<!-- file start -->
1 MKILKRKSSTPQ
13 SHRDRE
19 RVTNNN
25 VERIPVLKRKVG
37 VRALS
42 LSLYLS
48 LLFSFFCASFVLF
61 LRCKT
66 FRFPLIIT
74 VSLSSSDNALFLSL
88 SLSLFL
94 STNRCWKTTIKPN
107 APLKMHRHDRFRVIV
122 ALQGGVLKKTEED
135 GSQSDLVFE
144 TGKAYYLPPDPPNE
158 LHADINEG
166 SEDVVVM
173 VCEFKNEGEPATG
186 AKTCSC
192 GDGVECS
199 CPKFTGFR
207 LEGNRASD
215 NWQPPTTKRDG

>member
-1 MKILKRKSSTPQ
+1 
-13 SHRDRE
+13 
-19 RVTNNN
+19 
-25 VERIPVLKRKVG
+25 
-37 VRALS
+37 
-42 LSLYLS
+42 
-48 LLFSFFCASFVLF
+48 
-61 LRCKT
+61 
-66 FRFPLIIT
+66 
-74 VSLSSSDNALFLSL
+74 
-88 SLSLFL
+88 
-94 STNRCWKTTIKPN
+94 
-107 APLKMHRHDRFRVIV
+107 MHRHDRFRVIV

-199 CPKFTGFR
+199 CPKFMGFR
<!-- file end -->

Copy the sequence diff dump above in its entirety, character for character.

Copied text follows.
1 MKILKRKSSTPQ
13 SHRDRE
19 RVTNNN
25 VERIPVLKRKVG
37 VRALS
42 LSLYLS
48 LLFSFFCASFVLF
61 LRCKT
66 FRFPLIIT
74 VSLSSSDNALFLSL
88 SLSLFL
94 STNRCWKTTIKPN
107 APLKMHRHDRFRVIV
122 ALQGGVLKKTEED
135 GSQSDLVFE
144 TGKAYYLPPDPPNE
158 LHADINEG
166 SEDVVVM
173 VCEFKNEGEPATG
186 AKTCSC
192 GDGVECS
199 CPKFTGFR
207 LEGNRASD
215 NWQPPTTKRDG

>member
-1 MKILKRKSSTPQ
+1 
-13 SHRDRE
+13 
-19 RVTNNN
+19 
-25 VERIPVLKRKVG
+25 
-37 VRALS
+37 
-42 LSLYLS
+42 
-48 LLFSFFCASFVLF
+48 
-61 LRCKT
+61 
-66 FRFPLIIT
+66 
-74 VSLSSSDNALFLSL
+74 
-88 SLSLFL
+88 
-94 STNRCWKTTIKPN
+94 
-107 APLKMHRHDRFRVIV
+107 MHRHDRFRVIV

-199 CPKFTGFR
+199 CPKFMGFR